Haanel points out in paragraph 23-8 that Morgan, Rockefeller, Carnegie and others, because of their depth and independence of thought, became, for their time, “the wealthiest men in the wealthiest country on the globe.” How? Because they each made money for a great many people.
With my newly acquired thinking skills, I could see the accuracy of Haanel’s analysis. Carnegie, for example, made money for suppliers of capital, materials suppliers, laborers, managers, customers and governments. He did so by consistently giving them all more in “value” than what they gave him in exchange. This required significant insight, that which only comes from deep, accurate thought. Significantly, Carnegie did not keep all the resulting wealth for himself, but funded museums, colleges and other institutions. Thus, society also received more in “value” than it gave Carnegie. Every successful businessman in free society follows the same general pattern.
Back to myself as a contrasting example. Until now, I had not thought through the needs of the various stakeholders in my business. Fortunately, the “micro-franchise” system of network marketing already did much of the thinking for me. Shareholders are being rewarded with significant profits. Managers are earning nice salaries. Employees seem relatively easy to attract and employ. Distributors, over time, earn checks commensurate with their efforts. Customers continue to buy products because their “use value” exceeds the price, in many cases by a significant margin. The company initiates ongoing “give back,” charity or legacy efforts in the community, open to distributor financial and time participation.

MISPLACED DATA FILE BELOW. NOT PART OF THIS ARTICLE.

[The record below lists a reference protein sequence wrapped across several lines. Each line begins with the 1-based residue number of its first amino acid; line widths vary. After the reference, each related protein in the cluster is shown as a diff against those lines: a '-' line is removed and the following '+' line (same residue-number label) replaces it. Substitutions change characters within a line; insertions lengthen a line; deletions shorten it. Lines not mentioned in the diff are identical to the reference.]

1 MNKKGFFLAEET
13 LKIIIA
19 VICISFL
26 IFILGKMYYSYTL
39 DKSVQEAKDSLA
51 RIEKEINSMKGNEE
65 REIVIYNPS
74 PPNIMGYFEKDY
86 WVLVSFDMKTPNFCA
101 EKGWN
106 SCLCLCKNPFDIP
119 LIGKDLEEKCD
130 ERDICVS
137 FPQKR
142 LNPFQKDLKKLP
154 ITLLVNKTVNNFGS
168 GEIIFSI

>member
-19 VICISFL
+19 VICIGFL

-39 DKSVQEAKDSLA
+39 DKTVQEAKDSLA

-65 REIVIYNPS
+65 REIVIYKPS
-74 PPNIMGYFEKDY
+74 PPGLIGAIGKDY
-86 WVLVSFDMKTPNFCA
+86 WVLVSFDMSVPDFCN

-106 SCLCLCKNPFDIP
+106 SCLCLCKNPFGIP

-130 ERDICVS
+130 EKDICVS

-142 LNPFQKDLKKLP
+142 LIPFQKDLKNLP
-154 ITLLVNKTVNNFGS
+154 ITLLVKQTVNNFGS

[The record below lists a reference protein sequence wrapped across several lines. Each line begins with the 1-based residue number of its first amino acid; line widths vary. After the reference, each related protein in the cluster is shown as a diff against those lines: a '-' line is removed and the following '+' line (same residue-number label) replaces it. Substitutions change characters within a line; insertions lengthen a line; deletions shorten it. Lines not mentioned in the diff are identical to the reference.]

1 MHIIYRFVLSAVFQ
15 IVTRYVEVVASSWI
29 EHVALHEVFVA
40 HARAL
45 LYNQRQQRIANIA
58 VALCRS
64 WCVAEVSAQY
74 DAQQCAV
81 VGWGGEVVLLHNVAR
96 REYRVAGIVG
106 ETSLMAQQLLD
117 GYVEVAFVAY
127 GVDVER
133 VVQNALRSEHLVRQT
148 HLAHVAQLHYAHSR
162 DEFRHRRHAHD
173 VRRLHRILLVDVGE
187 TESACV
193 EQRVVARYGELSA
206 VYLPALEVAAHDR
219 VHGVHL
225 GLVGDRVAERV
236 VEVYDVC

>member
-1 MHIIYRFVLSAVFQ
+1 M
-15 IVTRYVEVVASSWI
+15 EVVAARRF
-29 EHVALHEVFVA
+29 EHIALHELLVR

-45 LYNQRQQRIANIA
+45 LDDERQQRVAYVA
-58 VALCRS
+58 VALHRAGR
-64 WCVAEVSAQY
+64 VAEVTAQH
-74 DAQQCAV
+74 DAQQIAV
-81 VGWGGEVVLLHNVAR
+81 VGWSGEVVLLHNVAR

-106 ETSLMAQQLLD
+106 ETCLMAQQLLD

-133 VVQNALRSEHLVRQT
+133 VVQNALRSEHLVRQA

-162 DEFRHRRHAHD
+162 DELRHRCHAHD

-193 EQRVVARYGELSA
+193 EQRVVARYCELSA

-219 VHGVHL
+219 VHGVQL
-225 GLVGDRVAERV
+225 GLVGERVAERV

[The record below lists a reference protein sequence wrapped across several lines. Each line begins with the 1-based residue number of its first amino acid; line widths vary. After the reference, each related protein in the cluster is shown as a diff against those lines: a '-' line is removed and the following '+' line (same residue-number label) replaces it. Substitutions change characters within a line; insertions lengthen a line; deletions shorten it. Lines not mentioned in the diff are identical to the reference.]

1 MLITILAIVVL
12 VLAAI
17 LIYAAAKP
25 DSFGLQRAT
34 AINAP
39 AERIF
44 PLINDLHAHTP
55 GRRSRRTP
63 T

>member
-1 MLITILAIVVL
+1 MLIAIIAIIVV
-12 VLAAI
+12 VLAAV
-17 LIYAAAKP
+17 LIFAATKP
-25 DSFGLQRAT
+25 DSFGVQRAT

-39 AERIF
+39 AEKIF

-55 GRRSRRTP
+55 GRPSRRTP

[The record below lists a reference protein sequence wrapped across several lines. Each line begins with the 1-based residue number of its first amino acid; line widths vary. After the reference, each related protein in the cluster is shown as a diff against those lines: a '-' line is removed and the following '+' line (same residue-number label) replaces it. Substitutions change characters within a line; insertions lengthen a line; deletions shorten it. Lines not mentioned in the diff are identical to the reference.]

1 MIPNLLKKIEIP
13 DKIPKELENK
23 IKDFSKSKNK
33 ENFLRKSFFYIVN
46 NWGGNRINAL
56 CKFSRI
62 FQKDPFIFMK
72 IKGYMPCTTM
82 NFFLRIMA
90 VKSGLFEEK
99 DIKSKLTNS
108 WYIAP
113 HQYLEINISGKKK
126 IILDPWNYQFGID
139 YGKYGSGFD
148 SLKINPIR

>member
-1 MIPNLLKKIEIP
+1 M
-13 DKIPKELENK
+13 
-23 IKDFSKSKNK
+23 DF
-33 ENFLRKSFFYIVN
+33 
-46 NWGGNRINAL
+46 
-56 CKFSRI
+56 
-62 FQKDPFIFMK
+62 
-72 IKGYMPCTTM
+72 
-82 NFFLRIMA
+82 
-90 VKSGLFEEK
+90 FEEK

That reassuring foundation, however, did not save my friend his pain. There must be some other area of thought or belief which holds an opportunity for improvement. I believe the most likely area is beliefs about power.
I have observed that the vast majority of people only use “positional” power. Very few use real, “personal” power. Positional power is derived from a position, role, attribute, skill or talent. I have a great memory, and I used to draw lots of positional power from that advantage. For example, a great memory gives me access to a good vocabulary and many facts. I drew significant self-esteem from that, especially in comparison to others. You can easily see examples of positional power in your own life. Your parent probably said more than once, “Because I said so.”
Personal power, in contrast, is a sense of one’s innate value. With that sense, I was able to reassure another team member recently that the most significant thing he brings to a business interaction is himself. After all, we, the essence of “I” within, endure, and our relationships endure. Homes, businesses, countries and, ultimately, even planets, are temporary. When we understand our own native value, we stand on the threshold of personal power.
That brings me back to Easter. We celebrate then the Atonement and resurrection of Christ. Jesus, the archetypical hero, faced overwhelming adversity, sacrificed himself in the abyss of the Atonement, and, with life in himself, came forth from the tomb the 3rd day resurrected into newness of life. As mentioned two posts previously, He offers a new life to us on terms of faith, repentance and obedience.
And, in essence, The Lord asks me, every day, if I will betray myself by denying my personal power. Fortunately, He also offers me grace to help me hold on my way through the adversity and abyss of my own “Hero’s Journey.” Almost every day now I see another facet of my new life manifesting, which gives me greater power to serve and offers me more to give.
Will that close the gap between me and the highest achievers in my company? I don’t know. I do know that each day I better control my thoughts and my emotions. My wife is happier, my children are happier, and I’m happier. Empathy expands and love deepens. Joy abounds. I feel very blessed as I celebrate each magical day, and I intend to bless as many others as my time and days allow.
I’m glad you’re with me on the journey.by